Whenever I hear the name Margo, I imagine a chubby girl with braces. It’s a peculiar cruelty of the universe that names, an identifier almost always chosen by the one not being identified, ascribe so much power to their antecedent. In theory, they mean nothing: an arbitrary collection of graphemes pronounced in a certain way. That wooden thing with leaves on top could be called anything—salamander, saccharine, shopping cart—but it was named Tree, so that is what it is.
In the gaming world, a litany of titles are launched or announced every week, and the first piece of information transmitted to potential players is often a name. Browse the App Store and a title’s importance becomes clear. In the world of mobile downloads, where dozens if not hundreds of new applications arrive daily, one game’s release is like the brokenhearted mourning in a kayak: to the ocean, your tears are just more salt water. Names differentiate a single object from its surrounding environment. The impact of a game’s name is almost as essential as the actual content.
So when I heard of a new iOS title called The Great Jitters: Pudding Panic, by German developer kunst-stoff, I knew I had to have it, sight unseen. I could be slinging handfuls of chocolatey sludge at diabetic zombies in some deranged version of Burger Time; I might be mixing ingredients in a bowl and plating desserts in a resource management game like Diner Dash. It didn’t matter. Then, the coup de grâce: I learned you play as a jiggling mold of gelatin on an out-of-control ghost-train. (No pudding, you ask? Wackelpudding, in Germany, is the name of a gelatin dessert, often lime, shaped like a bundt cake.) Your task: lay down track pieces and use power-ups to escape a ride haunted by skeletons, witches, and other creepy crawlies. The icon alone, of a green mold with googly eyes, would be worth my 99 cents.
(Of course, sometimes a nice sneeze is worth 99 cents. This is my problem with this generation’s race-to-the-bottom pricing model: the risk is so little, you feel less compelled to get your money’s worth. Because you’re predisposed to expect a dollar of content, your notion of value contorts into unreliable shapes. But this is a discussion for another venue.)
Pudding Panic is more than just a neat alliterative mashup of food and carnival rides. There is a game in here, too, an isometric action-puzzler with roots in Mark Cerny’s classic Marble Madness. The graphical design takes notes from mid-’90s Rare games, where anything became a character by sticking a pair of eyes on it, but also from the surreal illustration of Mark Kazaleh on Ren & Stimpy and Harry Moore’s work on Spongebob Squarepants, with a pinch of Edvard Munch. Each level begins with a sketch drawing and a clue, hinting at the coming track layout and possible solutions. When the level loads, the camera immediately hovers to important spots on the track, careening and pausing at gaps or levers. Soon your jiggling mold is sent cruising down an elevated track; it’s your job to survey the obstacle course of monsters and get to the other side, where a large demon mouth opens and swallows you up.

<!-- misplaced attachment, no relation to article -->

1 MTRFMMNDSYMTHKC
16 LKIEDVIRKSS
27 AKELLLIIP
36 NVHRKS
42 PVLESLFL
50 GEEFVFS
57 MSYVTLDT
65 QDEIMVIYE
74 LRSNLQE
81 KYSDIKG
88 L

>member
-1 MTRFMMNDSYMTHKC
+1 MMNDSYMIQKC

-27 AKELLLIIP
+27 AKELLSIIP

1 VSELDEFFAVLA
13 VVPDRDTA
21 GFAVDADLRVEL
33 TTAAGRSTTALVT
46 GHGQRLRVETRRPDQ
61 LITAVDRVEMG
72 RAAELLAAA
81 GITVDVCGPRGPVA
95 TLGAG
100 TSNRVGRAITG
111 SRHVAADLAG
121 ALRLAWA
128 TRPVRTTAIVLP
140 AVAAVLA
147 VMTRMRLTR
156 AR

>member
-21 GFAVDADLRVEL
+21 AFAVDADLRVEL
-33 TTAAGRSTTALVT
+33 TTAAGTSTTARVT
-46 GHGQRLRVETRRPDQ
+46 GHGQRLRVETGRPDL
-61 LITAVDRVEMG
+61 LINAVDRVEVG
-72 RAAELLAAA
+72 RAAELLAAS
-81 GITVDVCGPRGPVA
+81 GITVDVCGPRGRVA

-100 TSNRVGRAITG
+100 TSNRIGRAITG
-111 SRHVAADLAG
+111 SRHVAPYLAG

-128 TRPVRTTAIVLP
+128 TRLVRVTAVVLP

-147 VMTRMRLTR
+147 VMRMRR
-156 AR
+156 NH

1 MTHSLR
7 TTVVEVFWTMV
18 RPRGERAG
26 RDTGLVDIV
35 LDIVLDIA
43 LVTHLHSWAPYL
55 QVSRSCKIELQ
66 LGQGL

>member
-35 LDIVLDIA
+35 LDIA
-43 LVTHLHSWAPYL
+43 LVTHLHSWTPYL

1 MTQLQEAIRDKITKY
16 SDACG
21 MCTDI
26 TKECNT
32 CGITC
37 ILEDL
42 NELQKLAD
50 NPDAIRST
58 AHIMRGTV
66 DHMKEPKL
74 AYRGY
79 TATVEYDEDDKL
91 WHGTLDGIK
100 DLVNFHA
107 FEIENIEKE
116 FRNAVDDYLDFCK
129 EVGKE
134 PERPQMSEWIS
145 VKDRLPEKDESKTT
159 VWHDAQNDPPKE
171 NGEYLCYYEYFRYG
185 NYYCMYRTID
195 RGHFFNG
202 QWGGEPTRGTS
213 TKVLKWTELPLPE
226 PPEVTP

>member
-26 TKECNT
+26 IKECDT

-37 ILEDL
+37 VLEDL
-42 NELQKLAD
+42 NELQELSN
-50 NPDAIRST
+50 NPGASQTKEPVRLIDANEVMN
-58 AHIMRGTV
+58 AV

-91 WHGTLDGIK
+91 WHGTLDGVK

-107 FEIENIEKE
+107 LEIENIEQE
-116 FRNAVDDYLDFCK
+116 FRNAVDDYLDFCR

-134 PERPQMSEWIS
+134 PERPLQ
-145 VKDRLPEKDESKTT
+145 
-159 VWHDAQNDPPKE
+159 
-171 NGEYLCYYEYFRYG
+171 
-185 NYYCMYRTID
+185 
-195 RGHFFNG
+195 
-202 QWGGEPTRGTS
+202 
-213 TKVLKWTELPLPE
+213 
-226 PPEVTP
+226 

The main play mechanic involves tapping and dragging one of three track pieces onto an intersection to change your train’s path. You also accrue coins lying on the track, allowing you to use certain powers. Noisemakers, complete with attached snake-head, knock off troublesome monsters. Wearing a paper bag with a scary face on it sends most enemies scurrying in fright the other way. Meanwhile, grim reapers drop from the ceiling in typical haunted-train fashion, spooking you to distraction and perhaps to missing that turn. Wooden signs spring up with warnings or tongue-in-cheek requests: “Bring more friends!” The entire production is fun, polished, quirky and challenging.
Why, then, do I feel compelled to say I didn’t enjoy it half as much as I’d hoped?
Ghost-train rides succeed because you have no control. They are an authored experience, on rails and without choice. Pudding Panic ultimately fails because in order to progress you need to decide how best to get from one side to the other. Without this player interaction, of course, there would be no game. But the mechanical task of designing this ride yourself—touch, drag, drop—impedes the fluid and unexpected nature of traveling these spooky rails. That clash in expectation—between the vision in my head borne from a name’s inherent charms, and what reality offers—dooms the game as an imperfect echo of a personalized, impossible ideal.
In an interview with DIY Gamer, Patrick Rau, founder and creative director of kunst-stoff, examines the wordplay of his company’s name. The word “’kunst’ means art, ‘stoff’ means something like material. But ‘kunststoff’ means plastic, which is something artificial.”
Sometimes a name gets it just right. As a piece of material art, Pudding Panic is lovely and worth digesting. As an interactive experience, the game feels a tad artificial.